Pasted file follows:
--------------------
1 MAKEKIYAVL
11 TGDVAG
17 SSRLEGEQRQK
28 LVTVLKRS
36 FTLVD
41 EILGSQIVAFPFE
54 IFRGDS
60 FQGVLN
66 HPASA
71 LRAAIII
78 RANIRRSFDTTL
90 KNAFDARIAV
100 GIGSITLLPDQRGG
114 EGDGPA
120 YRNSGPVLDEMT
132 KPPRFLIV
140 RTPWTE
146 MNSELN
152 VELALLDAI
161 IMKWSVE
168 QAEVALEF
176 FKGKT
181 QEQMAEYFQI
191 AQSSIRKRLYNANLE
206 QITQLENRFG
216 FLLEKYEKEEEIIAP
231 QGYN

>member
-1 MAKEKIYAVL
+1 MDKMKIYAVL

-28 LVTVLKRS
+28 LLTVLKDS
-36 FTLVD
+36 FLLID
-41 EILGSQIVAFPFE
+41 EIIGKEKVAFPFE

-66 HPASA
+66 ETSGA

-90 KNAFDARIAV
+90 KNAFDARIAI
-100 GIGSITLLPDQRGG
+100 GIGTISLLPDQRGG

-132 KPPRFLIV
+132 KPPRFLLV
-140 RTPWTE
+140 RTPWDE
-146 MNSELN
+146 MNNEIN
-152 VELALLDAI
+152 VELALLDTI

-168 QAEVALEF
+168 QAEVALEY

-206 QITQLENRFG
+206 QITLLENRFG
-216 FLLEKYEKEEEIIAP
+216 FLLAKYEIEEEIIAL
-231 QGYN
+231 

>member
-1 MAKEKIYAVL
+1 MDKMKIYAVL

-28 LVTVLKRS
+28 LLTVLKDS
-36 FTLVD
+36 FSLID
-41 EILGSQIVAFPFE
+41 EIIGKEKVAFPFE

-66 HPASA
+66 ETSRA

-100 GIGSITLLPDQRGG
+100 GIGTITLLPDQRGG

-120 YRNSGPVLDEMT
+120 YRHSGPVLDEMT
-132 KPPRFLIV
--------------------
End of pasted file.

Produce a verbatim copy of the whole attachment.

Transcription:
1 MAKEKIYAVL
11 TGDVAG
17 SSRLEGEQRQK
28 LVTVLKRS
36 FTLVD
41 EILGSQIVAFPFE
54 IFRGDS
60 FQGVLN
66 HPASA
71 LRAAIII
78 RANIRRSFDTTL
90 KNAFDARIAV
100 GIGSITLLPDQRGG
114 EGDGPA
120 YRNSGPVLDEMT
132 KPPRFLIV
140 RTPWTE
146 MNSELN
152 VELALLDAI
161 IMKWSVE
168 QAEVALEF
176 FKGKT
181 QEQMAEYFQI
191 AQSSIRKRLYNANLE
206 QITQLENRFG
216 FLLEKYEKEEEIIAP
231 QGYN

>member
-1 MAKEKIYAVL
+1 MDKMKIYAVL

-28 LVTVLKRS
+28 LLTVLKDS
-36 FTLVD
+36 FLLID
-41 EILGSQIVAFPFE
+41 EIIGKEKVAFPFE

-66 HPASA
+66 ETSGA

-90 KNAFDARIAV
+90 KNAFDARIAI
-100 GIGSITLLPDQRGG
+100 GIGTISLLPDQRGG

-132 KPPRFLIV
+132 KPPRFLLV
-140 RTPWTE
+140 RTPWDE
-146 MNSELN
+146 MNNEIN
-152 VELALLDAI
+152 VELALLDTI

-168 QAEVALEF
+168 QAEVALEY

-206 QITQLENRFG
+206 QITLLENRFG
-216 FLLEKYEKEEEIIAP
+216 FLLAKYEIEEEIIAL
-231 QGYN
+231 

>member
-1 MAKEKIYAVL
+1 MDKMKIYAVL

-28 LVTVLKRS
+28 LLTVLKDS
-36 FTLVD
+36 FSLID
-41 EILGSQIVAFPFE
+41 EIIGKEKVAFPFE

-66 HPASA
+66 ETSRA

-100 GIGSITLLPDQRGG
+100 GIGTITLLPDQRGG

-120 YRNSGPVLDEMT
+120 YRHSGPVLDEMT
-132 KPPRFLIV